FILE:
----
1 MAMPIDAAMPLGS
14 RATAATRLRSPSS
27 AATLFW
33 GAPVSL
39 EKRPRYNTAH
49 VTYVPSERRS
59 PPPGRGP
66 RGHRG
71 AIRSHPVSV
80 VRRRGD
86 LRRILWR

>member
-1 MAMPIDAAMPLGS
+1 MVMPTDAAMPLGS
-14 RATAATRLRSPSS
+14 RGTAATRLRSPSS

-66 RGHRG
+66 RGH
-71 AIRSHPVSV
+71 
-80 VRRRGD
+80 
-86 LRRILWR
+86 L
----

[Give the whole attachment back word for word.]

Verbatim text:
1 MAMPIDAAMPLGS
14 RATAATRLRSPSS
27 AATLFW
33 GAPVSL
39 EKRPRYNTAH
49 VTYVPSERRS
59 PPPGRGP
66 RGHRG
71 AIRSHPVSV
80 VRRRGD
86 LRRILWR

>member
-1 MAMPIDAAMPLGS
+1 MVMPTDAAMPLGS
-14 RATAATRLRSPSS
+14 RGTAATRLRSPSS

-66 RGHRG
+66 RGH
-71 AIRSHPVSV
+71 
-80 VRRRGD
+80 
-86 LRRILWR
+86 L